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May 28, 2014


Bruno Maïorana Takes Considered Look At Comics-Making, Says, "Yeah, This Doesn't Seem To Work"

imageI'm not familiar enough with the issue, the creator or the publication to make a strong declaration as to what it means when a cartoonist like Bruno Maïorana offers up a summary declaration that making comics isn't viable, but I wanted to drive attention to it for a few reasons.

First, I don't know Maïorana's work at all, but it looks he has been part of two successful series over the last 20 years, and is in the midst of creating one right now. This isn't someone quitting on an art form a decade after it has quit on them. Second, this is kind of darkly humorous in its straight-forward engagement of what doesn't get talked about a whole lot -- just how hard it is to make a career in comics. Third, it's a sentiment that a lot of people in North America share and that you occasionally see someone express. Fourth, he cites a number of things we hear about the French-language market in particular, such as the explosion of works available right now and the effect that seems to have had on sales, both book to book and series to series.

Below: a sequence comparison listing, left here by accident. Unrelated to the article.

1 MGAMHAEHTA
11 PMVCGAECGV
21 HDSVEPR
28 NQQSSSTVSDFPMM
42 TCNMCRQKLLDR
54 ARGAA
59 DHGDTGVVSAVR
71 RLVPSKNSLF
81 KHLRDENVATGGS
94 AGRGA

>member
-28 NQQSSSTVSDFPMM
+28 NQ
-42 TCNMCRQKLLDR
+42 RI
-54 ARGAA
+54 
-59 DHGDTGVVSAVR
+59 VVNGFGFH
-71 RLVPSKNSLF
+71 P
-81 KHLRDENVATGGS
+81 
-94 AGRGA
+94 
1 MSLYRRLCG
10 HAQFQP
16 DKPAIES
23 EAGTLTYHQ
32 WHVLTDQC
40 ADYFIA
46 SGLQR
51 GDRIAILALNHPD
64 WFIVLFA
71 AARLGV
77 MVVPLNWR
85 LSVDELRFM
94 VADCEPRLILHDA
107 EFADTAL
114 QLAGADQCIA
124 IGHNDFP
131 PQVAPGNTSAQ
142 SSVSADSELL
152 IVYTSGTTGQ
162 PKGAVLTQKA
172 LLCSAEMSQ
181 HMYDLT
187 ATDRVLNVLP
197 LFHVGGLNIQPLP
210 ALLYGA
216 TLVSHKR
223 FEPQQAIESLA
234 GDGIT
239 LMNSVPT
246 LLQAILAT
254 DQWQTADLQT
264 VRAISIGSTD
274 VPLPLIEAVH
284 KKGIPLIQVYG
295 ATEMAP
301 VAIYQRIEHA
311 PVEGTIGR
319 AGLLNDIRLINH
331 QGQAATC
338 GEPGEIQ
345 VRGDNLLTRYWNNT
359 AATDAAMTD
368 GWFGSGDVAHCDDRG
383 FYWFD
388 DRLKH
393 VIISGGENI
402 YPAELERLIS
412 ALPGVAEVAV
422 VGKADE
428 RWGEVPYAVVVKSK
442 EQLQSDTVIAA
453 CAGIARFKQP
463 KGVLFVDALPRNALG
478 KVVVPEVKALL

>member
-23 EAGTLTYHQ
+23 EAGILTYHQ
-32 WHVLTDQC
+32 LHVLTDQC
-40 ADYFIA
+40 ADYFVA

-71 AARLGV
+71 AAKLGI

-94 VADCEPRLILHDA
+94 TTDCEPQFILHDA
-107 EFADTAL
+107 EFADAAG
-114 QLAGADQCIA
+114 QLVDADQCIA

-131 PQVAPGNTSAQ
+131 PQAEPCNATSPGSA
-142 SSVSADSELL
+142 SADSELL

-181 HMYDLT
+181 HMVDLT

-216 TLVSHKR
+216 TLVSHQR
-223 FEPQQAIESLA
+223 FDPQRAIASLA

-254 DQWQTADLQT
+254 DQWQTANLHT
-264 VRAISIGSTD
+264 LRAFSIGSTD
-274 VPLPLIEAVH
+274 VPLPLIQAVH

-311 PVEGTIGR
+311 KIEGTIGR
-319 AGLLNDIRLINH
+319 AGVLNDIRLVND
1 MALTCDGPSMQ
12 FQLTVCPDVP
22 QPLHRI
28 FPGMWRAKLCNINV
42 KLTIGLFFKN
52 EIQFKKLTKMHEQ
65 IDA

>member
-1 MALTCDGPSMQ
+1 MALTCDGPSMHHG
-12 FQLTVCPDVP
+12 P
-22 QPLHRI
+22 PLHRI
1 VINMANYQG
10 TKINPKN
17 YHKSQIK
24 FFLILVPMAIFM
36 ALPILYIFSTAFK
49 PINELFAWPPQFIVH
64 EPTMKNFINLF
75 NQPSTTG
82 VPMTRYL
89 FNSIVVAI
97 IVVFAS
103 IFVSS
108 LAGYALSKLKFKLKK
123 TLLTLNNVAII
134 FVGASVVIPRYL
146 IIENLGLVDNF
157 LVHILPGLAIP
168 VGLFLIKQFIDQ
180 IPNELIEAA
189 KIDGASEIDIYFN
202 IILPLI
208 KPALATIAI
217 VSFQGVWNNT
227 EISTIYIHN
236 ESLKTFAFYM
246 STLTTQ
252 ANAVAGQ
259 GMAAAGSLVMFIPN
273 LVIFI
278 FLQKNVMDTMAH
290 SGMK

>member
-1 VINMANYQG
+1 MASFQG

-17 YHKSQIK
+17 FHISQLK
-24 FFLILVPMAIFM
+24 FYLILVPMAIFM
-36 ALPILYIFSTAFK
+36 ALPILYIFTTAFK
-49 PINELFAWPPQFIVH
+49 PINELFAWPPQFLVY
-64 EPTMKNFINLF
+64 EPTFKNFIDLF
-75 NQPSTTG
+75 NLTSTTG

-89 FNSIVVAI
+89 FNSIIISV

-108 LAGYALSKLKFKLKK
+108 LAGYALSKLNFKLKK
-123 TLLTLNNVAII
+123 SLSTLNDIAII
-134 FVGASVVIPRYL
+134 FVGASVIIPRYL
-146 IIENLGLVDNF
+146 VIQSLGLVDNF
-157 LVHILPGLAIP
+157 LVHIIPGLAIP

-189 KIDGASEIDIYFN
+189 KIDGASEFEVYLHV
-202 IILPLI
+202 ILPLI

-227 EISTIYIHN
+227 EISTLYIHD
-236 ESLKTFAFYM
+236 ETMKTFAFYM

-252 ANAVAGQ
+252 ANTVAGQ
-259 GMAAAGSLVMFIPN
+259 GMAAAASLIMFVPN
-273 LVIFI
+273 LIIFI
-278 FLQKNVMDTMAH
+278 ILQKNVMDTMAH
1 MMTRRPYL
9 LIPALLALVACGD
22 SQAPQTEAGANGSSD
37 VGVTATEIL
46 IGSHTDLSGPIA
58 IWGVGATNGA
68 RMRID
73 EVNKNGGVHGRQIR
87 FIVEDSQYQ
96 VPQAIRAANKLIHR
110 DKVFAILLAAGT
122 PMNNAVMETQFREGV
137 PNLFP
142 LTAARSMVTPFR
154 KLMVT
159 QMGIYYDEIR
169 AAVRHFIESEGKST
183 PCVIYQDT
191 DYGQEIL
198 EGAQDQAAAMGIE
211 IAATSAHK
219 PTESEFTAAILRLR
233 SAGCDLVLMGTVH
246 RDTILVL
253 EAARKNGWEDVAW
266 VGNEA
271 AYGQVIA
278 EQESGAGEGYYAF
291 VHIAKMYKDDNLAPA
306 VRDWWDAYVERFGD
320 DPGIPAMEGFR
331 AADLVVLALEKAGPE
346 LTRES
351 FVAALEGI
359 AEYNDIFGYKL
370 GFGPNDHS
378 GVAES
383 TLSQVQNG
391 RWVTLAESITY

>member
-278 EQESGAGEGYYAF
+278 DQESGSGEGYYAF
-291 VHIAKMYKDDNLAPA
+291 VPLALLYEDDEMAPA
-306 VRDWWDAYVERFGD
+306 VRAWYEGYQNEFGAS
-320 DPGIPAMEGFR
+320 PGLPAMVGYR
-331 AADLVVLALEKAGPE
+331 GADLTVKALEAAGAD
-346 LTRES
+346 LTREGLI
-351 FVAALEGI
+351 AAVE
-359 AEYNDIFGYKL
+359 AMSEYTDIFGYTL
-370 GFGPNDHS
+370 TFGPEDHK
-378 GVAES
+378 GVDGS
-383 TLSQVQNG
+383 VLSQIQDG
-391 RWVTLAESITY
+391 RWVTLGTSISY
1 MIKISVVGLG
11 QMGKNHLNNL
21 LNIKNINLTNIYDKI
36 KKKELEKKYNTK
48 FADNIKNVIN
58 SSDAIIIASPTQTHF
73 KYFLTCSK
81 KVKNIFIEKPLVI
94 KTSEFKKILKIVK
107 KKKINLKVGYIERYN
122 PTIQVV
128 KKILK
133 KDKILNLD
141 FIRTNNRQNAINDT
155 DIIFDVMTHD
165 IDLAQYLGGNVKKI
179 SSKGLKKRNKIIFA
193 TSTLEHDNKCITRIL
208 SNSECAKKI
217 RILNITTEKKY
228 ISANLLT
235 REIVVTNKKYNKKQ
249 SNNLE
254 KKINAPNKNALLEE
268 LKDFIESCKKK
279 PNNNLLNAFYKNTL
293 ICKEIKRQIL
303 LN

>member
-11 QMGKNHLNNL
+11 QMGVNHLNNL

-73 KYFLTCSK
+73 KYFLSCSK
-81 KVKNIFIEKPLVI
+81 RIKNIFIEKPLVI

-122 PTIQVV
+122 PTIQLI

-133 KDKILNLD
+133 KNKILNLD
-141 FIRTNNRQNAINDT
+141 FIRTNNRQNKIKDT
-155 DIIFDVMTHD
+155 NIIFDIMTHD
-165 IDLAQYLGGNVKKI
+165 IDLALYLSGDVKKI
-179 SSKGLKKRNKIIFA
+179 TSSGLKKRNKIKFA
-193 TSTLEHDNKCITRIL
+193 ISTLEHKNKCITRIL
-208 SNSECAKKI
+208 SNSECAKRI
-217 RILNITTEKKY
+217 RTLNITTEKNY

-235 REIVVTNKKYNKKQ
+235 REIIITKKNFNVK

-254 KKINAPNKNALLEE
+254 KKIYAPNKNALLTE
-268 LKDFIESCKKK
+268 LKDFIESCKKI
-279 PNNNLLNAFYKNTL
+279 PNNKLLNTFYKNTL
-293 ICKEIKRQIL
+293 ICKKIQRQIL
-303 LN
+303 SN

We don't pay as much attention as we should to the idea of an art form being viable for as long as it's able to support people that are accomplished in its creation. There's a number of reasons why we rarely talks about this, and it's not all about manipulating people to do work past the point they should perhaps not be spending their time that way. Some of it is culture, some of it is privacy. Still, I hope that we can make artists making a worthwhile living a value going forward, and nudge more and more of the industry in the direction of living up to that value.

Update: This article on the ripple effect caused by the Maïorana announcement gets into the issues a bit more, in particular the strain of certain required payments by the cartoonists that don't make much money. There's also a general figure tossed out there of a lot of cartooning making about 1000 euros a month or less, which would be a little over $16K a year USD.
 
posted 10:55 am PST | Permalink
 

 
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